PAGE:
While that isn’t possible, it is still interesting to see some of the different manifestations talked about throughout history. To do this I will be looking into several resources.

  • Paper Machines: About Cards & Catalogs, 1548-1929 (History and Foundations of Information Science)by Markus Krajewski PhD

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9 - Note Size - A common question people have regarding the zettelkasten and note taking in general is one of note length. A good way to think of this is through the concept usability of information. We structure information such that it can be used repeatedly. You can think of notes in the same way.

a - smallest unit of usability is the letter. As you see I repeatedly make use of the letter a in this sentence.

word- is the next largest unit

phrase - can be used in multiple contexts

sentence - can be used in multiple contexts but is a bit awkward because it isn’t as usable as a word or phrase but not as robust as a paragraph. A good example of a reusable sentence is a quote. See 2A

paragraph- is often seen as the smallest unit of thought as it is usually what is necessary to get an idea across, with sentences being the parts that support or explain the paragraph (Shore 2016, pg 28).

section - can be thought of as multiple paragraphs.

Because one of the key ideas behind a zettelkasten is to remix ideas such that a note can contribute to multiple sequences of thought, an ideal note length is between a paragraph and a section. If you find yourself wanting to reference a sentence then it is fine to spin it off into its own note. But it’d be a waste of time to do so before that becomes necessary.

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Blair, Ann. Too Much to Know: Managing Scholarly Information before the Modern Age. New Haven London: Yale University Press, 2010.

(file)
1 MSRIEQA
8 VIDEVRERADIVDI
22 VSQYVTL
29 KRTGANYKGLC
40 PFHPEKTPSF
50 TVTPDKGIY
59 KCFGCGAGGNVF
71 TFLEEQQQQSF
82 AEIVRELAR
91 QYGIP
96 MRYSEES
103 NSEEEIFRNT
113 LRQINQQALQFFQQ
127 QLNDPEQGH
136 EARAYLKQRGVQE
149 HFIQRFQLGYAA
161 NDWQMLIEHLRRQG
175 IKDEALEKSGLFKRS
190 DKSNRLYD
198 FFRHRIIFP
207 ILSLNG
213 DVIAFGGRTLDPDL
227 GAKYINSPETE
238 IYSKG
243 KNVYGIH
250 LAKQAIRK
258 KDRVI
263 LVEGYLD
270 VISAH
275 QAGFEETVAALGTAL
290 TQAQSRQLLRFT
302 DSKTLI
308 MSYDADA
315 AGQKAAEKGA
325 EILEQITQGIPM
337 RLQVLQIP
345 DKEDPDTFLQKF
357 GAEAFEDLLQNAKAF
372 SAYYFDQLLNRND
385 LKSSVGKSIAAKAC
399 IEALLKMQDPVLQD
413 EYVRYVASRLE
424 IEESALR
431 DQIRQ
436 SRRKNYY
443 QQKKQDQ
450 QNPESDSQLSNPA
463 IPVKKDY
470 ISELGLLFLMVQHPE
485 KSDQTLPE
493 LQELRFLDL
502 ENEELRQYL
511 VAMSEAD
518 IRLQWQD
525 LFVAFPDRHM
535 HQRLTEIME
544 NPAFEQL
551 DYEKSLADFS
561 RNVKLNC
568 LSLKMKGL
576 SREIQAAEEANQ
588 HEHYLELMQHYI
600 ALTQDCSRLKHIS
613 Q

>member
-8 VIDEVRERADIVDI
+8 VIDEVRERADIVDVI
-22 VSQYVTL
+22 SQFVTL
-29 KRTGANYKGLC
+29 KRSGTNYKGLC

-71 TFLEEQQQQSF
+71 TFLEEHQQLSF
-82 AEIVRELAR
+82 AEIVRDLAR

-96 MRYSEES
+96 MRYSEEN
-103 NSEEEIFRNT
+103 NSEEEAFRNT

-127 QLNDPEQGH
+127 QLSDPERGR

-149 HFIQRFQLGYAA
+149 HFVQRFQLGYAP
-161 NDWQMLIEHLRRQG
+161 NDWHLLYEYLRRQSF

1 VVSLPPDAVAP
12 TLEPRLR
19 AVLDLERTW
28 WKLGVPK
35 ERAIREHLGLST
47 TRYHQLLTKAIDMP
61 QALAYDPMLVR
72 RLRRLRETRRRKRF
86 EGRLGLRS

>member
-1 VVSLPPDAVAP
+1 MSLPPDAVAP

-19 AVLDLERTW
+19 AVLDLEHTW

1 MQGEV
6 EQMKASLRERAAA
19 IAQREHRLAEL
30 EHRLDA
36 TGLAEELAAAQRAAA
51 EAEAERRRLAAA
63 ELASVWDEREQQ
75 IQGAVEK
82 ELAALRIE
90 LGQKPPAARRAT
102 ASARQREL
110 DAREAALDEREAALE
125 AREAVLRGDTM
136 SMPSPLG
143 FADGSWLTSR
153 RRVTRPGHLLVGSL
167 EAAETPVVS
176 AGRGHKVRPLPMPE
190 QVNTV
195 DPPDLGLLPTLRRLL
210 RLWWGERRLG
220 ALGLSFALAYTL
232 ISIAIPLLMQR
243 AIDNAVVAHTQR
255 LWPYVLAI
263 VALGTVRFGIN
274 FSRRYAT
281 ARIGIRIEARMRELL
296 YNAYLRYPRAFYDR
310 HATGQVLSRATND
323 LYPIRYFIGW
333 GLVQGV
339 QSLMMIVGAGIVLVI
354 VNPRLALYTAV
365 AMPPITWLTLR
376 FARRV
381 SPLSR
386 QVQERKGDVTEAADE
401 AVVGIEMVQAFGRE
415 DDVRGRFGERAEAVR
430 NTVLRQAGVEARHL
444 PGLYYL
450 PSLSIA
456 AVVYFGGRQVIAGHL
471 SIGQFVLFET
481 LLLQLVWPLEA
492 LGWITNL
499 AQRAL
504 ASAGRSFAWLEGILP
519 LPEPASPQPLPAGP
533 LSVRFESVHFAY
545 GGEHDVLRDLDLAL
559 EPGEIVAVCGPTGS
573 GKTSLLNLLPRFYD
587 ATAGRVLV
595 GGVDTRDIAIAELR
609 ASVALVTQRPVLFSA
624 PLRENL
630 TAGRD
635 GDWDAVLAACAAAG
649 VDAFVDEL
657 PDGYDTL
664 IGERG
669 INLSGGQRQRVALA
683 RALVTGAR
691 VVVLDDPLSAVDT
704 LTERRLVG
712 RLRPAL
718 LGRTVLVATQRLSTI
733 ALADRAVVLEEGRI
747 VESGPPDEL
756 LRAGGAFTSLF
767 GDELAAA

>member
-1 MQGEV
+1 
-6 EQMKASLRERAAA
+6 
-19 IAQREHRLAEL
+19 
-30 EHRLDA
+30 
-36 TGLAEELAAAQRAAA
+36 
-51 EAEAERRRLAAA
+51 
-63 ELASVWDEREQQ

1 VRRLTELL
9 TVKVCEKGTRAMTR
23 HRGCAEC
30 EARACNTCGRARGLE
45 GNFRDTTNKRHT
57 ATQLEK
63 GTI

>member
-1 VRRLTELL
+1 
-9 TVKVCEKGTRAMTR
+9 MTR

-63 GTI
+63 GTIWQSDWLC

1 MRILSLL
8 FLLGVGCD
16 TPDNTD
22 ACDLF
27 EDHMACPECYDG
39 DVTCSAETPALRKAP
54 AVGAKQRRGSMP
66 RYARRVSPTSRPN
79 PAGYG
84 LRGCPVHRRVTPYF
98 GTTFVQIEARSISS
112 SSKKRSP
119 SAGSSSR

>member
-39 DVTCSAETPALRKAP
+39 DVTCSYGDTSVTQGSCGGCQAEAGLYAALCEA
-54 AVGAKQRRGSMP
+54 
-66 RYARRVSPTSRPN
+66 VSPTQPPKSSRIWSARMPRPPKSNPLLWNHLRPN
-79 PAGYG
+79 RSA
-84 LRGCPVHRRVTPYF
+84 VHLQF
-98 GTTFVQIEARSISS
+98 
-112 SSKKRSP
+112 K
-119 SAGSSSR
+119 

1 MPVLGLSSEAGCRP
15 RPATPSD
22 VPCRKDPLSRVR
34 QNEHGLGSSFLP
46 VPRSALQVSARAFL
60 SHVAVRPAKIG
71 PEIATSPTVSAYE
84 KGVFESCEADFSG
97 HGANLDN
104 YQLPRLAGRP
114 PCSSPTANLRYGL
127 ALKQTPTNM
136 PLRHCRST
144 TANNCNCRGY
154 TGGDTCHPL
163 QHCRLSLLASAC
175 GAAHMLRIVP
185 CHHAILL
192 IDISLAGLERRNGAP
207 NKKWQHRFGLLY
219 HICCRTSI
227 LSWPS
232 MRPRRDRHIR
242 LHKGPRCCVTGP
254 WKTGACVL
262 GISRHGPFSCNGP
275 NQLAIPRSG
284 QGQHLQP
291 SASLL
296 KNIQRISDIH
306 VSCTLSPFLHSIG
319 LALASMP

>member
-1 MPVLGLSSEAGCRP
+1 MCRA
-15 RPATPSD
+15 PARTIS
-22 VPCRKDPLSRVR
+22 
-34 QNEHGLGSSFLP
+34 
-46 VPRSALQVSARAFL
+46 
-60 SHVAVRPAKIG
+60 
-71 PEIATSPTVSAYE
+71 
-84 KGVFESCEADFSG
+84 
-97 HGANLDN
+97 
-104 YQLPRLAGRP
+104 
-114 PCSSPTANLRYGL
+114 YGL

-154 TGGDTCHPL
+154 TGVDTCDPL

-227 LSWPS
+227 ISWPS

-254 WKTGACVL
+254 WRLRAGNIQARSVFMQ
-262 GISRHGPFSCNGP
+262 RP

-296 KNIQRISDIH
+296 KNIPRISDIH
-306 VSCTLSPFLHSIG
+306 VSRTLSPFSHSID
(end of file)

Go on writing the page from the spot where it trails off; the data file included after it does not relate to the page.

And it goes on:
DK Publishing, Inc. How the Brain Works. , 2020.

Myers, David G., and C. Nathan DeWall. Psychology . Twelfth edition. New York: Worth Publishers, Macmillan Learning, 2018.

Newport, Cal. So Good They Can’t Ignore You Why Skills Trump Passion in the Quest for Work You Love . New York: Business Plus, 2012.

Newport, Cal. Deep Work: Rules for Focused Success in a Distracted World . First Edition. New York: Grand Central Publishing, 2016.

Shore, Zachary. Grad School Essentials: A Crash Course in Scholarly Skills. Oakland, California: University of California Press, 2016.

Susskind, Richard E., and Daniel Susskind. The Future of the Professions: How Technology Will Transform the Work of Human Experts . First edition. Oxford, United Kingdom: Oxford University Press, 2015.

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11 - Example of a Note Size - Andy’s Working Notes - Source for this particular note

Evergreen note-writing helps reading efforts accumulate

It’s important to Write about what you read, but instead of just writing about the specific book you’re reading, you can (and should) write your notes such that your reading observations accumulate over time as they interact with each other and with your own ideas (see Evergreen note-writing helps insight accumulate, Knowledge work should accrete).